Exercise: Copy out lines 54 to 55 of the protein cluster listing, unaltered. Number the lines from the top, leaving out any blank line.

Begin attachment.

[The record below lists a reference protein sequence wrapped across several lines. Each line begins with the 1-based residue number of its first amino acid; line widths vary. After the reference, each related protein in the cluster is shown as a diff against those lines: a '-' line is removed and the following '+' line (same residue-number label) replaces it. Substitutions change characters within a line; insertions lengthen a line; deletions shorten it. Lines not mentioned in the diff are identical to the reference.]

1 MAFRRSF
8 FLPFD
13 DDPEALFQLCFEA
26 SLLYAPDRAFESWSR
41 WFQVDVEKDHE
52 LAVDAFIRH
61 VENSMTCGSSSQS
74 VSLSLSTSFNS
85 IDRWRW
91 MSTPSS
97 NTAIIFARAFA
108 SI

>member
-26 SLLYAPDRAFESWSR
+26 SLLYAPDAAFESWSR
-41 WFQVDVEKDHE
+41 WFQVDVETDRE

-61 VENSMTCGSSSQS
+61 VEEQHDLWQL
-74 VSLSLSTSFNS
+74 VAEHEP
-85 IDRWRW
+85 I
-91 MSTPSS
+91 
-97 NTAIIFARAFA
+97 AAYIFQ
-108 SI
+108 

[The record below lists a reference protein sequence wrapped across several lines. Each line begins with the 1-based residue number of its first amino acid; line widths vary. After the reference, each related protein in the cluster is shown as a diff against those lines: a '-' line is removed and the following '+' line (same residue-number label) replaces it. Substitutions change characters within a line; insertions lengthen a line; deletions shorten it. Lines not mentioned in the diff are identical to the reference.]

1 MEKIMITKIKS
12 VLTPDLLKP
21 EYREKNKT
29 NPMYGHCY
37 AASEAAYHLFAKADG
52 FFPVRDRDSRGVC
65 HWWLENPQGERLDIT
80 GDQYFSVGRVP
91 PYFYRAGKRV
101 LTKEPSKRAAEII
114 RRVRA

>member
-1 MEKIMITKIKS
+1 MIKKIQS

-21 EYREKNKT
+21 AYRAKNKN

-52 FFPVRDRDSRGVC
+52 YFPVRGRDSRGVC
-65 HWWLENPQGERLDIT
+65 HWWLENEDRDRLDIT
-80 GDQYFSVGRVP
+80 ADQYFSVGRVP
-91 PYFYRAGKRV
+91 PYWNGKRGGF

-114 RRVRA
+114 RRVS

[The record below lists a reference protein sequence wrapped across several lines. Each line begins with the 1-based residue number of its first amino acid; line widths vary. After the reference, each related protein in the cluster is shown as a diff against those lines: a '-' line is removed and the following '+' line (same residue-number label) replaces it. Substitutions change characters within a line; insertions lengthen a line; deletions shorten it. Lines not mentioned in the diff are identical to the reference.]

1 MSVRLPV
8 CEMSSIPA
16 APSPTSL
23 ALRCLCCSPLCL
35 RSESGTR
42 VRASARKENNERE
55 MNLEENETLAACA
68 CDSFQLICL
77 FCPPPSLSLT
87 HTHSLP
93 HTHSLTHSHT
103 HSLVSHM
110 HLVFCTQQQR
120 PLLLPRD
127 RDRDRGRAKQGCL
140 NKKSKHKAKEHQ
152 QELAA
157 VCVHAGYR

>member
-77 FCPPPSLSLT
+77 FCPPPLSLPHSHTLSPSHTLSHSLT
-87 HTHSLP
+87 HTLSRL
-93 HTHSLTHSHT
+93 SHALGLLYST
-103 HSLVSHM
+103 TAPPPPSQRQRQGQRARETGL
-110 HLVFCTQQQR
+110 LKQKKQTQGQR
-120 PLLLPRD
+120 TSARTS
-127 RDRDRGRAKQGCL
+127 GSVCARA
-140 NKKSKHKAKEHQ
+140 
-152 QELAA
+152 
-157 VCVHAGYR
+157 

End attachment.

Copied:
-91 PYFYRAGKRV
+91 PYWNGKRGGF